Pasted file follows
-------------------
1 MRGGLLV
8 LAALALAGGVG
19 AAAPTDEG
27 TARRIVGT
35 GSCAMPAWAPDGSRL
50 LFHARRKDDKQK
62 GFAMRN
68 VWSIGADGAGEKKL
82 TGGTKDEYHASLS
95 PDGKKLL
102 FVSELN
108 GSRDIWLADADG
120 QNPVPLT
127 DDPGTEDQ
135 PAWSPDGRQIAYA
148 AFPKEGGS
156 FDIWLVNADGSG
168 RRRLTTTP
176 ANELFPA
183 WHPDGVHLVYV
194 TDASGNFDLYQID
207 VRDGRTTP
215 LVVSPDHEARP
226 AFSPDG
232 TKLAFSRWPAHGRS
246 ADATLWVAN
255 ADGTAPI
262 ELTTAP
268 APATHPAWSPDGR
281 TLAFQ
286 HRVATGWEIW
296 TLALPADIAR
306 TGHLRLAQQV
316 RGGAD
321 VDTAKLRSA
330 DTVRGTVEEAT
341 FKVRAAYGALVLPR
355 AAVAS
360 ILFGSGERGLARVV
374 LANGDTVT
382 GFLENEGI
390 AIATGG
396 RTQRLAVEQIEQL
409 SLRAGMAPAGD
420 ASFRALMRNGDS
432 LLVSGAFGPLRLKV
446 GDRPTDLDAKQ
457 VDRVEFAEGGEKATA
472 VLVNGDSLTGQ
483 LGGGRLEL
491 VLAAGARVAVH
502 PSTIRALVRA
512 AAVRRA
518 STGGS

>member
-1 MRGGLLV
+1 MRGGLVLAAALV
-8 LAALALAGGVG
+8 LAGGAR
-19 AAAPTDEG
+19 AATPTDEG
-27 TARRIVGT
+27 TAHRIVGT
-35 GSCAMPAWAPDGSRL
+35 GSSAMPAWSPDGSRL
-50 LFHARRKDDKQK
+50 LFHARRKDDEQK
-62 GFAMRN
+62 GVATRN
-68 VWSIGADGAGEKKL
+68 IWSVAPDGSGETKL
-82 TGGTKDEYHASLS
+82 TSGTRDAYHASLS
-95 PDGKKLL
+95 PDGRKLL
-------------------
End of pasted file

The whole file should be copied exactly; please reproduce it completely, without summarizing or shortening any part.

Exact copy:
1 MRGGLLV
8 LAALALAGGVG
19 AAAPTDEG
27 TARRIVGT
35 GSCAMPAWAPDGSRL
50 LFHARRKDDKQK
62 GFAMRN
68 VWSIGADGAGEKKL
82 TGGTKDEYHASLS
95 PDGKKLL
102 FVSELN
108 GSRDIWLADADG
120 QNPVPLT
127 DDPGTEDQ
135 PAWSPDGRQIAYA
148 AFPKEGGS
156 FDIWLVNADGSG
168 RRRLTTTP
176 ANELFPA
183 WHPDGVHLVYV
194 TDASGNFDLYQID
207 VRDGRTTP
215 LVVSPDHEARP
226 AFSPDG
232 TKLAFSRWPAHGRS
246 ADATLWVAN
255 ADGTAPI
262 ELTTAP
268 APATHPAWSPDGR
281 TLAFQ
286 HRVATGWEIW
296 TLALPADIAR
306 TGHLRLAQQV
316 RGGAD
321 VDTAKLRSA
330 DTVRGTVEEAT
341 FKVRAAYGALVLPR
355 AAVAS
360 ILFGSGERGLARVV
374 LANGDTVT
382 GFLENEGI
390 AIATGG
396 RTQRLAVEQIEQL
409 SLRAGMAPAGD
420 ASFRALMRNGDS
432 LLVSGAFGPLRLKV
446 GDRPTDLDAKQ
457 VDRVEFAEGGEKATA
472 VLVNGDSLTGQ
483 LGGGRLEL
491 VLAAGARVAVH
502 PSTIRALVRA
512 AAVRRA
518 STGGS

>member
-1 MRGGLLV
+1 MRGGLVLAAALV
-8 LAALALAGGVG
+8 LAGGAR
-19 AAAPTDEG
+19 AATPTDEG
-27 TARRIVGT
+27 TAHRIVGT
-35 GSCAMPAWAPDGSRL
+35 GSSAMPAWSPDGSRL
-50 LFHARRKDDKQK
+50 LFHARRKDDEQK
-62 GFAMRN
+62 GVATRN
-68 VWSIGADGAGEKKL
+68 IWSVAPDGSGETKL
-82 TGGTKDEYHASLS
+82 TSGTRDAYHASLS
-95 PDGKKLL
+95 PDGRKLL